REVIEW: EMMURE – “Look At Yourself”
‘Look At Yourself’, it can be argued, is an album that shouldn’t even exist. Many other bands have gone through a slew of lineup changes and folded like a house of cards long before reaching a studio in order to prove that it’s just a flesh wound. Hell, look what happened to Chimaira – after replacing a number of original members, those same replacements upped and bailed, leaving Mark Hunter to call time on the band. So it’s testament to the resilience, steel and determination of Emmure vocalist Frankie Palmeri that the band remains alive and well, with an album to herald their survival.
Contrasting with what one can imagine the intended context is, sophomore bruiser “Shinjuku Masterlord” posseses a choral refrain of “Do you think I give a fuck?/Because I don’t!” which belies Palmeri’s position somewhat. Clearly, he is a man that does care and, indeed, cares about his band as well as his music. Were he apathetic to his plight last year, the metal world would be chalking up Emmure upon its list of fallen bands. It’s this “me-against-the-world” attitude that forms the cornerstone of ‘Look At Yourself ‘.
Make no mistake; this is one angry record. There is a palpable level of discord, hatred and bile contained within these thirty-minutes. Instrumentally, new chaps Josh Travis, Phil Lockett and Josh Miller bring the fire with rhythmic slams and chunky, beef-cake chugs alongside a side of early KoRn playground squeaks and dissonance; but Palmeri’s got the bit between his teeth. Every scream, growl, rap and spoken part is laced with enough toxicity to take down a large bear, and enough aggression to make you want to trash a room. Sounds great, right?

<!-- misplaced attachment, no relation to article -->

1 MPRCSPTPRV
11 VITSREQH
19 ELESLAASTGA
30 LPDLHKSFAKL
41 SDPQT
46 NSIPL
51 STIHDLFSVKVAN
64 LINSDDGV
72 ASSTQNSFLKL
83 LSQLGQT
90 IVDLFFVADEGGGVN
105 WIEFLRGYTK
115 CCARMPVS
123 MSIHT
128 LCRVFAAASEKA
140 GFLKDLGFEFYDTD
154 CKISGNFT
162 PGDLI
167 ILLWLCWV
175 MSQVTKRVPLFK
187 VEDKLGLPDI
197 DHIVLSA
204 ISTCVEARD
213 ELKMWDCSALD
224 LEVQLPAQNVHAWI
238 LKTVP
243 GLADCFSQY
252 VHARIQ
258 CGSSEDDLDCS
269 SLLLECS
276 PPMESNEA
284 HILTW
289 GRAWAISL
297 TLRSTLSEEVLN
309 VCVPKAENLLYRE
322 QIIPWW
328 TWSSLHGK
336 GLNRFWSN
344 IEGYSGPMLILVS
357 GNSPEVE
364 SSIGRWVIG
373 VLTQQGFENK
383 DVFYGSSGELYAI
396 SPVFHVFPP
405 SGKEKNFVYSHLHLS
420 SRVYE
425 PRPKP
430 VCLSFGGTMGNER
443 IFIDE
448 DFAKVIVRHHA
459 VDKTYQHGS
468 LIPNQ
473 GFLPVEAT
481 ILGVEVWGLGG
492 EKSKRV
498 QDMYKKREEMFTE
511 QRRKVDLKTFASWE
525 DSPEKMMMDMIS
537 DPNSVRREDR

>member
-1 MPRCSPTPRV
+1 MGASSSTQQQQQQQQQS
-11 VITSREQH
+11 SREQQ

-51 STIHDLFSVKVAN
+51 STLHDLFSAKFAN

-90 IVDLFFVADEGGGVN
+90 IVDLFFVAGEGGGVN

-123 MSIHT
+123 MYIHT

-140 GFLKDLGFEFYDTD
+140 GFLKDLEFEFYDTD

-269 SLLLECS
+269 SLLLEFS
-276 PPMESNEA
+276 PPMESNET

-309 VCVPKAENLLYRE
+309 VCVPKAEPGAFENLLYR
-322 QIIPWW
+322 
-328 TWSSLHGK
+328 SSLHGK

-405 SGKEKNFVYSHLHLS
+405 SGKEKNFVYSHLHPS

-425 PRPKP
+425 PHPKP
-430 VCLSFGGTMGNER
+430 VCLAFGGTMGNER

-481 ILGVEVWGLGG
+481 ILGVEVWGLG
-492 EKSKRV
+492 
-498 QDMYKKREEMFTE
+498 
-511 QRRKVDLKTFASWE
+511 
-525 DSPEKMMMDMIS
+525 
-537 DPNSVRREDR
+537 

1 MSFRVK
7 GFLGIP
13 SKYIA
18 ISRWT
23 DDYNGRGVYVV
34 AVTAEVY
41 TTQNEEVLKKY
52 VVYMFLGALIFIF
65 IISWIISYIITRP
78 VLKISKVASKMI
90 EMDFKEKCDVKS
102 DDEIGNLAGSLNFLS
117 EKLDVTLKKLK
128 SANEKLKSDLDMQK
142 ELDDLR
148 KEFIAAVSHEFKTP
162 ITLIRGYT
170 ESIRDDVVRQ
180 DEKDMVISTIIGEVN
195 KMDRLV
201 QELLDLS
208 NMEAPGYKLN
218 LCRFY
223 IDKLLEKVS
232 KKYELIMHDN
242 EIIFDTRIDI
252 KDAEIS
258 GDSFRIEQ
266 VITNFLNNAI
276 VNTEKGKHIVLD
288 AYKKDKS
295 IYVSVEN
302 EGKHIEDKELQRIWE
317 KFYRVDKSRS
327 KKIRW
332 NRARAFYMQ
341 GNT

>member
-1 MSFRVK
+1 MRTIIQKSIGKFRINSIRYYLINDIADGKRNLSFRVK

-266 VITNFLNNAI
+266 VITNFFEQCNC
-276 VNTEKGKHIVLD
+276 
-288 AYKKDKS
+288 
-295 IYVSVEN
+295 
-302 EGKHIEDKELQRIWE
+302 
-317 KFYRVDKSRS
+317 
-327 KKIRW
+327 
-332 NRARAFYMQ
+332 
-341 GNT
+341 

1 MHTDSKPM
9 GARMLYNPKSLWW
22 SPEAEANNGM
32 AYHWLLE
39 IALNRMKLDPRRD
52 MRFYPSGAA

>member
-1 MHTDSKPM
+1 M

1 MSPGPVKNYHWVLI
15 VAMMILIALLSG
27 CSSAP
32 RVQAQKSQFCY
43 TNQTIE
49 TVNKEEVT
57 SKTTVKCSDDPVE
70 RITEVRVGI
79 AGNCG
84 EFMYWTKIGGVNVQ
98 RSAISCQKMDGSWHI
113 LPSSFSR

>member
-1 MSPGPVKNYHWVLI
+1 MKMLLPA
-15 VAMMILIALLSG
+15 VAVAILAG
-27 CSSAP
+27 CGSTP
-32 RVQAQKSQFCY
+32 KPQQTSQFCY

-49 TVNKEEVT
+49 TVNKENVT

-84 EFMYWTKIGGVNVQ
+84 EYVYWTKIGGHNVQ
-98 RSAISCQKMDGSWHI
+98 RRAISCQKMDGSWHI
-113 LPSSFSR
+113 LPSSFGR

Pure aggression is all very well and good, but even the most ardent listener will need a respite at some point. Technically, the polyrhythmic, angular riffs are all wonderfully brutal, but it loses its impact when there’s very little else to compare it to. The KoRn-esque dissonant clean parts are where the riffs really feel like a body-check (see “Ice Man Confessions” and “Torch”), but elsewhere these begin to feel homogeneous. To the hardcore-dancing fan in the pit, this will sound like music to their ears (pardon the pun), but it leaves very little to take away to memory. Having said that, the aforementioned “Shinjuku Masterlord”, for its defiant choral refrain, will stick with you. As will album highlight “Turtle In A Hare”, with its Emmure-staple aggression and droning, clean(ish)-sung chorus – it’s this little twist, this minute addition that sets it apart from the rest of the album. Expect it to find a little nook in the brain to bore into.
Emmure’s seventh album will not set the world alright for originality. At its core, it is chock-full of deathcore hallmarks that you’ve heard before. The aggression is certainly worth noting – there are few albums out there that can match Palmeri et al’s ire here, but ‘Look At Yourself’ will not be welcoming many detractors in from the cold. But you get the distinct impression that that’s not the band’s goal – they look after their own, and their own will be more than happy with what’s on offer here.
These have been tumultuous times for Emmure, but they’ve come out the other side swinging viciously and flexing their muscles. Where many bands would have folded, these guys keep going. Next round; let’s go. So while ‘Look At Yourself’ isn’t offering anything new to the genre, the tenacity and unwavering belief in themselves to overcome adversity is impressive. It may feel a little staid and lacking progression, but their perseverance deserves a certain amount of respect.